But the biggest deal was the group's 1998 £1.9bn hostile bid for ailing high street catalogue shopping store Argos. (See Home Retail Group profile for more). The synergies between badly run Argos and GUS's substantial mail order catalogue businesses seemed huge, but the bid only just succeeded in winning the approval of shareholders, and GUS was slow to integrate Argos with its other catalogues. In effect the process only began to take place in mid-1999, over a year after the deal was completed. However by then the mail order business was beginning to suffer. The company claimed that sales had been hit by customers defecting to discount retail chains or cutting their expenditure. In summer 1999, to reflect lower demand, Argos's product lines were reduced by almost a fifth to 7,300 items. 

Around the same time, the group's Burberry division saw profits collapse as a result of economic turmoil in its biggest market, the Far East. This, combined with the £2bn of debt accumulated by its shopping spree, put GUS under considerable financial pressure. At the end of 1999, the group shocked the financial markets by issuing a profits warning, its first in 82 years of trading. To raise cash, the group spun out Motivation.net, an internet loyalty scheme devised by Experian, and merged it with rival Intellipost to form MyPoints. Experian's online marketing business AdForce was also sold.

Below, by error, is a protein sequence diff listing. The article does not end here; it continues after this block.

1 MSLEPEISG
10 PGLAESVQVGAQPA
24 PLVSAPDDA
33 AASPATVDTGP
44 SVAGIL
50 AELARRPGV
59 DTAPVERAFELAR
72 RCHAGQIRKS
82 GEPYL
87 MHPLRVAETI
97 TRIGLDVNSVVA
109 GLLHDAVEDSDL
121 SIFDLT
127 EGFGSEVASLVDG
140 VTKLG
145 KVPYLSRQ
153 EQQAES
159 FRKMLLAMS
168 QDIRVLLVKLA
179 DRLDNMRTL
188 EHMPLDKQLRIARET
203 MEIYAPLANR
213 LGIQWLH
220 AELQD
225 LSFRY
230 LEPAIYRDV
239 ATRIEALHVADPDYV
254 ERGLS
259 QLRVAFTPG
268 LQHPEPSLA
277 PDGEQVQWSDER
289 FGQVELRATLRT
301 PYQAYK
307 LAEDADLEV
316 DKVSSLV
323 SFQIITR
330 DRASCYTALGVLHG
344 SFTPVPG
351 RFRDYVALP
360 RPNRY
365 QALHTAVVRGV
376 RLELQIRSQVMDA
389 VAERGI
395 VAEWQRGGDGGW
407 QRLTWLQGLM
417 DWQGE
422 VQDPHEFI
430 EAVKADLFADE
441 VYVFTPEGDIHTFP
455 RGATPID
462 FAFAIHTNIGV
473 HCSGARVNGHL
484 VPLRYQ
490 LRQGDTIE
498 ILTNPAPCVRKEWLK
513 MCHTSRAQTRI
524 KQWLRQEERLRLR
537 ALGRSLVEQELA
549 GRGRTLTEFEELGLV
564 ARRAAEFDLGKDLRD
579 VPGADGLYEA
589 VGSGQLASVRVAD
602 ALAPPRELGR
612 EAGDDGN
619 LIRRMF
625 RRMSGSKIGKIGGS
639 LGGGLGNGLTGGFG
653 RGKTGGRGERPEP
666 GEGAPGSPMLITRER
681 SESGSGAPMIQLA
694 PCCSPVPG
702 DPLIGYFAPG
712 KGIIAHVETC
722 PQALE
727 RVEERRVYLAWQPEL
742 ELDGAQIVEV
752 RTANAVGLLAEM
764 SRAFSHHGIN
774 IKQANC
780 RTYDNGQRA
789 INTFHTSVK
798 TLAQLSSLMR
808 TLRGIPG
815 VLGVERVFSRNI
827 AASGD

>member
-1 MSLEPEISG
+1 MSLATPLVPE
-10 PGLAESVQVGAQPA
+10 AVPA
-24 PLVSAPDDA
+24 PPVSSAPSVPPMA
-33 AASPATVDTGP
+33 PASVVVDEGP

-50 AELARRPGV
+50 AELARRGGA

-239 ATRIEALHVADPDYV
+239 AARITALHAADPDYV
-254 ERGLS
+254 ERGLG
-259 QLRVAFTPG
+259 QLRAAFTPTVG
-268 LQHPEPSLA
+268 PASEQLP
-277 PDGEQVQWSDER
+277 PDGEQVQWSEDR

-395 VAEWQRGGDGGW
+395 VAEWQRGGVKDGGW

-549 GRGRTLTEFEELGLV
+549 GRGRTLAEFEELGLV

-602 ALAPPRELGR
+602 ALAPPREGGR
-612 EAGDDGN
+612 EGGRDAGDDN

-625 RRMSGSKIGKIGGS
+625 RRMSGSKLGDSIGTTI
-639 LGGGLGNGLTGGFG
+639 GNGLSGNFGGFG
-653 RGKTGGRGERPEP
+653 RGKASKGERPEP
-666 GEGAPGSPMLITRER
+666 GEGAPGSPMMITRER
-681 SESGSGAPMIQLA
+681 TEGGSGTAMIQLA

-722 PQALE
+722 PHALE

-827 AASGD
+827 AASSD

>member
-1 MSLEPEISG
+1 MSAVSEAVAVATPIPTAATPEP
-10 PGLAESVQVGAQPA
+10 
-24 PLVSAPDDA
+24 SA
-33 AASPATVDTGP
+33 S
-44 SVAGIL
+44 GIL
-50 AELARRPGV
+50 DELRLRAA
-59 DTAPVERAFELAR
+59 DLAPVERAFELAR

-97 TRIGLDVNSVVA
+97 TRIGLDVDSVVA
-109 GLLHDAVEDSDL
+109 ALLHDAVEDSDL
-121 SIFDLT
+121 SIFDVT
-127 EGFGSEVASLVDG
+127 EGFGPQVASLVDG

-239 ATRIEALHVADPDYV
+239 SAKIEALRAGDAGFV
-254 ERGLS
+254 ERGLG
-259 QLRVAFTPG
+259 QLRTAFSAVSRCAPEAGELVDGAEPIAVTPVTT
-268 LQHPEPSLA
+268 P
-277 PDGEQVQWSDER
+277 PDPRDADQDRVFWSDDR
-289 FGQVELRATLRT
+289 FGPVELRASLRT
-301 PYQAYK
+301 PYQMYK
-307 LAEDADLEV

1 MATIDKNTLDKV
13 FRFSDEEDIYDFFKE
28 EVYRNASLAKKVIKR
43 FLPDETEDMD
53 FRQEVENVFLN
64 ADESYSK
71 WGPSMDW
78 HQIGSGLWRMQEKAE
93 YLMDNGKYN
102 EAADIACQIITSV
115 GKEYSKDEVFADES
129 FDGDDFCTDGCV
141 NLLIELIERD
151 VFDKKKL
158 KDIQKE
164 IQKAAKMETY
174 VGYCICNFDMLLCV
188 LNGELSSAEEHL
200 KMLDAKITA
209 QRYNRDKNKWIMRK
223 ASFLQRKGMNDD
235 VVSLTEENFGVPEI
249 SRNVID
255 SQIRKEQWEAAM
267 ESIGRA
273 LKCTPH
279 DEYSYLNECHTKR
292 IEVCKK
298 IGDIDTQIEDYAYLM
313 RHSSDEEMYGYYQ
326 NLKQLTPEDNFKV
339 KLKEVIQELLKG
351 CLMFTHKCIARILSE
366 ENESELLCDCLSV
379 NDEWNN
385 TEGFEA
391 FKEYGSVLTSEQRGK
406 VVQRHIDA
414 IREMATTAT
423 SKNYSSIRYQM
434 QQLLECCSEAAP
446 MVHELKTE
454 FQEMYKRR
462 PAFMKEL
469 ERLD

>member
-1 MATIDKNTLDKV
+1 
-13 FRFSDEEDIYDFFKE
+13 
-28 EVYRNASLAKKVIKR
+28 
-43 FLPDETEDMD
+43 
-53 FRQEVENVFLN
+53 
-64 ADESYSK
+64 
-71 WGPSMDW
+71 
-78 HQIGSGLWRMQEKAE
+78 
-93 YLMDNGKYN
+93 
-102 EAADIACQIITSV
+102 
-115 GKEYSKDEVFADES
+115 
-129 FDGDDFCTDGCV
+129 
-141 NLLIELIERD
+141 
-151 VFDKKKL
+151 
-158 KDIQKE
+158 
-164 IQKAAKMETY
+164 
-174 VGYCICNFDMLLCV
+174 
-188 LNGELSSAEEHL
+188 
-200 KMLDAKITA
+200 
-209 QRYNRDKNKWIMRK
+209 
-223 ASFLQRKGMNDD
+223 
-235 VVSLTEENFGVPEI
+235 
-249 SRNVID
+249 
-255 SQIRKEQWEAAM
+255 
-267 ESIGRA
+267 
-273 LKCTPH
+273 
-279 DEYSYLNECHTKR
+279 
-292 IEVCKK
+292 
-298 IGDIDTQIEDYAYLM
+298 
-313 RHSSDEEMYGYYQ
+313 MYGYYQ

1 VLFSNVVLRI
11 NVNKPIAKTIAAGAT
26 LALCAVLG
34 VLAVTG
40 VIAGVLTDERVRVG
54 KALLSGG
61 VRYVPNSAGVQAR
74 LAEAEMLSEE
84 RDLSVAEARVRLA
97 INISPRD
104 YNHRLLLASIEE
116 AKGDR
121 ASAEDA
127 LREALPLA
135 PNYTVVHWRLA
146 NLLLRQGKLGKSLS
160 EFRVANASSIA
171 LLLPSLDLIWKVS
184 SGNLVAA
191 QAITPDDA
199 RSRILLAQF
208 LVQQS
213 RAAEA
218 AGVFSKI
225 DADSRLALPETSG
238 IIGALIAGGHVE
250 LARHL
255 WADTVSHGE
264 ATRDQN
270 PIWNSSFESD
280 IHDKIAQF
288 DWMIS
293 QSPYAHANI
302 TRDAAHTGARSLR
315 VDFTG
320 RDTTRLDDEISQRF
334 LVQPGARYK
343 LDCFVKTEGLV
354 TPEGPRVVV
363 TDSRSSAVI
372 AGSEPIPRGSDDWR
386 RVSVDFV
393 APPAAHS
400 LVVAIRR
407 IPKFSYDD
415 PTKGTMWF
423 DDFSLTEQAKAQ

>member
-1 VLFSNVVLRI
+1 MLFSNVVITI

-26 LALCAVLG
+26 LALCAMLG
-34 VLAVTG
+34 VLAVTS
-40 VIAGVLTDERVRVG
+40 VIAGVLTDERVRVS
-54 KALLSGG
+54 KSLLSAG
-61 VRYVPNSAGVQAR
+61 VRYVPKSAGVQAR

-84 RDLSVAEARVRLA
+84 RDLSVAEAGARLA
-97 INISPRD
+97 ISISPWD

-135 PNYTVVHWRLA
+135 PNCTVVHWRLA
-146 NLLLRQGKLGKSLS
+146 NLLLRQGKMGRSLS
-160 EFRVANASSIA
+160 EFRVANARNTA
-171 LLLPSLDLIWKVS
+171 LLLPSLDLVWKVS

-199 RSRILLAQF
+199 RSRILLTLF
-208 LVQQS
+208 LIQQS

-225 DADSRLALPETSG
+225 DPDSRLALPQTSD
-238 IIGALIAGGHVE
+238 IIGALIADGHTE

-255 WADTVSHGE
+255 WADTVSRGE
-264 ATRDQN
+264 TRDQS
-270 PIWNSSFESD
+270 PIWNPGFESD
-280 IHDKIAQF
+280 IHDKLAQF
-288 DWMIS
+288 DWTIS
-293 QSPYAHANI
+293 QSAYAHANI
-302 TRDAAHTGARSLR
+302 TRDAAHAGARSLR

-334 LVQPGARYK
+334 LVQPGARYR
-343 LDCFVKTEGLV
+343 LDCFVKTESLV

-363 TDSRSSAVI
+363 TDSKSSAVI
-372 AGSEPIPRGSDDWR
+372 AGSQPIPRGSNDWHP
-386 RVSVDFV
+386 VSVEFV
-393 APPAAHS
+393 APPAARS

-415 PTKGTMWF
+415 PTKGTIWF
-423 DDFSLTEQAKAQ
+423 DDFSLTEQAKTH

In 1999, newly appointed CEO John Peace launched a new strategy to strengthen the group's online operations as a way of supporting its main catalogue shopping business. The group paid £35m to acquire the web agency Reality, which became the core of a new division offering third party e-commerce services through GUS's catalogue shopping gateway. The group also sold off its motor finance division Highway Vehicle Management. As expected, the group released disappointing financials for year ending 2000. Worst of all were profits in the UK catalogue division, down by 80%. GUS took the opportunity to merge that arm with its main Argos business as Argos Retail Group. Later that year GUS acquired online retailer Jungle.com, a rival to Amazon, for £37m, effectively doubling its internet business. Lord Wolfson of Sunningdale announced his retirement at the end of the year.